Hakata Shin Sen Gumi ~ Contemplating the Ramen Bowl

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One fine day, I decided to eat a bowl of ramen. This may seem like nothing to those that are ramen eaters. But to a vegetarian, this is an altogether unusual thing to suddenly decide to do. But I have been thinking about eating ramen the proper way for some time.

You see, ramen is something that I have only tried halfway in vegetarian versions. The ramen noodles, when freshly made, are like no other bowl of noodles to be had. Even in a vegetable broth. Now, there are some things in life that must be done with complete and utter abandon. Some things in life require going all the way. Having had only vegetarian ramen bowls, albeit with good broths, spicy miso and toppings, I had never experienced real honest-to-goodness ramen. The vegetarian versions cannot fully capture the true essence of ramen. I had heard that if one were to truly experience authentic ramen, then it must be done with pork, as the nature of a bowl of ramen is not complete without it.

Hakata Shin Sen Gumi is tucked away carefully like tender slices of pork in a Gardena strip mall. It’s the little hidden gems like this that sparkle in the mind’s eye. The exterior glowed with a Miyazaki kind of magic. There were diners waiting outside to be seated. I filled out my selection on a clipboard and paper, circling the various toppings with a worn down pencil, choosing how I wanted my broth— light, medium, or strong. It’s certainly not ramen weather— it’s been hot and sunny here in Los Angeles— but the thought of a bowl of ramen beckoned. Perhaps it’s completely unlike me to want a bowl full of ramen with pork broth on a hot day, but once I saw the door of Hakata Shin Sen Gumi, sparkling with life like the shimmering fat on the surface of a bowl, I understood why I was there. I wandered to the doors of this Gardena ramen restaurant to transform my palate, to begin an adventure, to understand what real ramen was— the epitome of Japanese noodles.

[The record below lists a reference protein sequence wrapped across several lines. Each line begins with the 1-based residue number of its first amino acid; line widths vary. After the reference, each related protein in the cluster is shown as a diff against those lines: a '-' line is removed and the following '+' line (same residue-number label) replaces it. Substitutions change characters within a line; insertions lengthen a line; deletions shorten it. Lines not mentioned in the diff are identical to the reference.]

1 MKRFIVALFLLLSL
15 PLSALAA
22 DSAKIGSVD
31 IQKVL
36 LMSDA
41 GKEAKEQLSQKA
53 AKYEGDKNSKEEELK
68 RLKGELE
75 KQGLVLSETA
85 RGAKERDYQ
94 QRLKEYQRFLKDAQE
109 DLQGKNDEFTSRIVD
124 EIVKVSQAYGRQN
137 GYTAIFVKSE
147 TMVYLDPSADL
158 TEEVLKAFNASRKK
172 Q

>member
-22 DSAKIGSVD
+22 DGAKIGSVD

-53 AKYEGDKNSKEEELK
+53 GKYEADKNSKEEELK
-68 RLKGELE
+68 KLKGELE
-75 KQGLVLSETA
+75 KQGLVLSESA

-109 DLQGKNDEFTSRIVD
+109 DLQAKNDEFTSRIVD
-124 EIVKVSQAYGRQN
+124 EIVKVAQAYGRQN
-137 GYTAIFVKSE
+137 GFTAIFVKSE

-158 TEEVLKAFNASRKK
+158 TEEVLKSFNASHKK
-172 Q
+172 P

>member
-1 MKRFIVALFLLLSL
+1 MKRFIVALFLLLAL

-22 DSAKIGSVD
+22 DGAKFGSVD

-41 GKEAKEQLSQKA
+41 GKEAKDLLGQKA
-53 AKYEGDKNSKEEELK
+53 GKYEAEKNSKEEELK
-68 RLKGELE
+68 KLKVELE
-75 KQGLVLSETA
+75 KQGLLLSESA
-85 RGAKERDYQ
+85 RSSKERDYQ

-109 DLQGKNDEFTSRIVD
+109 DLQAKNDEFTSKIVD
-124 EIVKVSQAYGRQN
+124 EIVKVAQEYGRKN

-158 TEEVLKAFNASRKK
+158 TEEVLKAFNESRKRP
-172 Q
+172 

Inside, it was bustling with diners and waiters. I have a weakness for Japanese men wearing those indigo colored bandanas, concentrating over huge boiling vats of noodles, moving here and there behind the counter, focusing on their culinary deliberations.

We ordered cold sake, my daughter’s kids meal, and salivated over the appetizers on the menu. Special of the Day: Scallion Pancakes. My daughter’s kids meal arrived just as she likes it. With Yakult. She also got her own bowl of ramen.

Hiyayakko Tofu and Miso Kyuri were on their way. I was sipping my cold sake, tipsy already. Having had nothing to eat, now it was six-thirty, and I was famished. Everything arrived to the table, J-pop blaring, the blue bandanas of the waiters causing my eyes to swirl into lustful reveries of the Tampopo kind.

The scallion pancakes were hot little squares, dressed in spiced mayo.

Miso Kyuri (cucumbers with miso dipping sauce) –refreshing. Hiyayakko Tofu –just right. 

The bowls of ramen arrive. So… soup or noodles first?

First, I contemplated the bowl. To quote the Ramen Master from Tampopo, “First, observe the whole bowl. Appreciate its gestalt. Savor the aromas. Jewels of fat glittering on the surface. Shinachiku roots shining. Seaweed slowly sinking. Spring onions floating. Concentrate on the three pork slices. They play the key role, but stay modestly hidden.”

“First caress the surface with the chopstick tips. To express affection. Then poke the pork… caress it with the chopstick tips. Gently pick it up, and dip it into the soup on the right of the bowl. What’s important here is to apologize to the pork by saying, see you soon.”

I ate my bowl of ramen with affection… like discovering a new lover’s body, I inhaled the fragrance of the broth, savoring the unctuous and rich abundance, and lingered a little when tasting its mysteries, as it was unknown to me. I wanted to inhale the noodles the way those who have eaten them all their life can do. But I’m not that skilled, and like a young girl learning how to kiss, I slurped awkwardly with innocent tenderness.

Now, I am a ramen eater.

The Rameniac‘s blog has a page on the different styles of ramen in Japan

 

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